This rainy Labour Day morning most definitely called for pancakes.
Notice I am not admitting that it was yesterday’s huge pantry clean-out that dictated the breakfast menu today. I definitely did not find many jars of last year’s Apricot Preserves, blackberry sauce and red strawberry jam, all of which needed to be used up ASAP. That’s right, I made pancakes only because it was a cozy, rainy holiday morning. However, this also gives me a chance to post about something I have been wanting to for a long while: my Awesome Kefir Pancakes.
For those of you who don’t know, kefir is yet another fermented milk product. I know, they are everywhere, but this one is different. If milk, yogurt, and beer ever had a threesome, kefir would be their love-child. Kefir is more runny than yogurt, more tangy than buttermilk, with a pleasant carbonated fizziness. It’s funky and yeasty, too, because of its fermentation by a special bacteria-yeast symbiosis (actually more beneficial for our health that straight bacteria!).
Kefir may sound odd and… OK it is. But it is also a baking rock star. Kefir adds rich flavour (like buttermilk), tenderness (like yogurt), and super fluffiness (like nothing else): because kefir is carbonated, it practically “rises” itself.
See how light and fluffy, yet totally moist these are?
I started using kefir over a year ago when one little person person in our family was diagnosed with deadly lactose intolerance. He can’t tolerate most cheeses, nor yogurt nor buttermilk. Which put a big damper on a slew of my recipes for a while there. I depended a lot on yogurt and buttermilk to enrich and tenderize everything from muffins, to marinades, to meatloaf – and really, soy yogurt or almond milk mixed with lemon juice can only go so far. Enter my kitchen saviour: Kefir is lactose-free! Kefir has been a baking powerhouse in my kitchen ever since, and frankly, my dear buttermilk, I like it better!
You can buy kefir at the health food store and in more enlightened grocery stores. But since I am an Extreme Foodie I get a kick out of making my own. I’ll describe that in another post, but for now, here is the recipe for my Awesome Moist and Fluffy Kefir Pancakes. And if you don’t have any kefir, feel free to substitute buttermilk.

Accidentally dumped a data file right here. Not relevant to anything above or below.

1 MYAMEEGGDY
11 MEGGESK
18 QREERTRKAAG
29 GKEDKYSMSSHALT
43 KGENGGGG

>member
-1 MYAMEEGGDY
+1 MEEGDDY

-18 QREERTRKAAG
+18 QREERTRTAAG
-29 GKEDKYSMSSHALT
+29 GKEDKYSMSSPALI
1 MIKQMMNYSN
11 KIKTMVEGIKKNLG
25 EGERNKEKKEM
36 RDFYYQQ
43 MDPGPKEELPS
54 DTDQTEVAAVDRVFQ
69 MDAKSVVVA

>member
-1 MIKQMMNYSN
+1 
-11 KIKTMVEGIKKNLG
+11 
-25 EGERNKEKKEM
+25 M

The one big pancake I cook for my 9-year-old: bubbly and lacy in the extreme
MOIST AND FLUFFY WHOLE GRAIN KEFIR PANCAKES
Makes about 12 small-medium pancakes. Serves 4.
Kefir (an effervescent fermented milk drink) is the secret to these fluffy pancakes. The recipe is easily doubled to serve more people, or to ensure leftovers for snacks later on.
2/3 cup all-purpose flour
1/4 cup whole wheat flour*
3 Tb fresh wheat germ
1 tsp unrefined sugar
1/4 tsp salt
1/2 tsp baking powder
1/4 tsp baking soda
1 large egg
1 cup kefir (OR buttermilk OR yogurt thinned with a bit of milk)
2 Tb unsalted butter or coconut oil, melted, plus more for frying
Maple syrup, jam, preserves, fresh fruit and/or yogurt for serving
*Feel free to substitute a different whole grain flour for the whole wheat flour. I have used whole spelt flour, whole barley flour, whole oat flour, buckwheat flour, or fine corn flour. You can also try amaranth flour, quinoa flour, or millet flour.
In a medium bowl, whisk together the all-purpose flour, the whole wheat flour (or other whole grain flour), the wheat germ, the sugar, the salt, baking powder and baking soda.
In a separate large bowl, beat the egg. Add the kefir and whisk well. Slowly whisk in the melted butter until evenly blended. Add the dry ingredients to the bowl with the wet ingredients and mix well. You can mix the wet and dry ingredients more thoroughly than regular pancake batter because the wheat bran and germ will prevent the batter from getting gluey. The batter will be a bit thicker than regular pancake batter. Let the batter sit for at least 5 minutes before cooking (this allows the whole grain and wheat germ to absorb liquid).
Start heating two frying pans over medium-low heat. Get your kids to help set the table and get out jam, syrup, fruit etc for topping the pancakes.
Put 1 to 2 teaspoons of butter or coconut oil in each frying pan and let melt. Using 2 to 4 tablespoons of batter per pancake, drop or pour batter onto the heated pan. The batter will seem quite thick when you look at it, but it should be aerated with lots of bubbles when you spoon it onto the pan. You should fit 3 to 4 pancakes per pan. When bubbles just begin to show on the surface, flip pancakes and cook on the other side for a minute or two (this is a bit earlier than you normally flip pancakes, but it essential to the fluffy end texture). Adjust the heat as you need to prevent the pancakes from burning or undercooking. Serve cooked pancakes immediately with maple syrup or any of the toppings mentioned above.
Leftover pancakes may be reheated in the toaster, or eaten cold with jam and peanut butter.